PathAI ML Models Based on Human Interpretable Features Predict Clinically-Relevant Molecular Phenotypes Across Cancers
PathAI developed a machine learning (ML) model-based pipeline to predict tumor molecular phenotypes from hematoxylin and eosin (H&E) stained biopsies across 5 different tumor types.
Boston, Massachusetts - PathAI, a global provider of AI-powered technology applied to pathology, reports on their research, published today in Nature Communications, describing the application of their ML-based platform that generates a fully interpretable, quantified description of the tumor and tumor microenvironment using human interpretable features (HIFs).
ML models were trained using over 1.6 million annotations of cancer cell and tissue histological features provided by board certified pathologists on 5,700 H&E stained samples. When applied to tumor tissue images from five different cancer types - skin cutaneous melanoma, stomach adenocarcinoma, breast cancer, lung adenocarcinoma, and lung squamous cell carcinoma - the ML models generated 607 pan-cancer, biologically-relevant HIFs. The HIFs ranged from simple quantified descriptions of cells or tissue regions to more complex multi-component spatial, or clustering, relationships. As examples, simple HIFs include the number of lymphocytes in cancer tissue, density of fibroblasts in cancer stroma, and area of necrosis, whereas the more complex spatial HIFs are the mean cluster size of fibroblasts in cancer-associated stroma, and proportion of cancer cells within 80 microns of a macrophage. The quantitative characterization of the tumor microenvironment generated provided a high-resolution description of its components and composition. HIFs were found to correlate with established RNA expression signatures, such as leukocyte infiltration, TGF-beta expression, IgG expression, and wound healing, and HIFs were shown to be predictive of molecular markers that are currently used for drug development clinical decision-making (PD-1, PD-L1, CTLA-4, TIGIT, and HRD) achieving AUROC ranging from 0.601 to 0.864 in held-out tissue source sites. Some associations discovered between HIFs and RNA expression validated previously identified discoveries (the density of tumor invading lymphocytes with PD1 and PD-L1 expression), whereas others (the morphology of necrotic tissue with TIGIT) were novel.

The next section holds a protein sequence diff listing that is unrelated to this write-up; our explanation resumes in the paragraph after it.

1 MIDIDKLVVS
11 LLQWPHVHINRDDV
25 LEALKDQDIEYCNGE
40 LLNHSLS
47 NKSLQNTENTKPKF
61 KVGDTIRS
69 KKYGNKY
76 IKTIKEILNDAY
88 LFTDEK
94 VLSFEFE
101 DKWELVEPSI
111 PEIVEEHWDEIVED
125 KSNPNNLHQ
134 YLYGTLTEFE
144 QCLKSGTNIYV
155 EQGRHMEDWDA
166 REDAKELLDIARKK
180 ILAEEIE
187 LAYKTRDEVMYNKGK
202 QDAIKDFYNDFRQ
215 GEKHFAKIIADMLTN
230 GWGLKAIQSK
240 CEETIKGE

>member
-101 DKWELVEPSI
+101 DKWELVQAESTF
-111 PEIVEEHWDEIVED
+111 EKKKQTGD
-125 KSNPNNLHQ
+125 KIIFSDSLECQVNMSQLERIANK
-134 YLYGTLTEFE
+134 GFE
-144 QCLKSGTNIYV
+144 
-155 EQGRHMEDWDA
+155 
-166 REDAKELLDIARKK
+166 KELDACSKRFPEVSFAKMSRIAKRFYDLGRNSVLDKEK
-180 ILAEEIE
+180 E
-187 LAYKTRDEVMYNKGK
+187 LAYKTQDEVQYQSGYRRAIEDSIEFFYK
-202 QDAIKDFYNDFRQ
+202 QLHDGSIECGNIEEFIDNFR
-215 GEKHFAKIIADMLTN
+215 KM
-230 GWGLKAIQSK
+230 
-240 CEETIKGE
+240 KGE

PathAI’s HIF-based approach can be validated by pathologists and further traced to patho-biologically relevant features, unlike alternative “black box” methods which are unable to elucidate such features. This interpretability not only provides insight into cancer biology and pathogenesis, but may also accelerate clinical adoption of this technology after appropriate clinical validation.
The complete article is freely available at www.nature.com
Diao, J.A., Wang, J.K., Chui W.F., et al. Human-interpretable image features derived from densely mapped cancer pathology slides predict diverse molecular phenotypes. Nature Communications 12 (2021) DOI:10.1038/s41467-021-21896-9
PathAI is a leading provider of AI-powered research tools and services for pathology. PathAI’s platform promises substantial improvements to the accuracy of diagnosis and the efficacy of treatment of diseases like cancer, leveraging modern approaches in machine and deep learning. Based in Boston, PathAI works with leading life sciences companies and researchers to advance precision medicine. To learn more, visit pathai.com.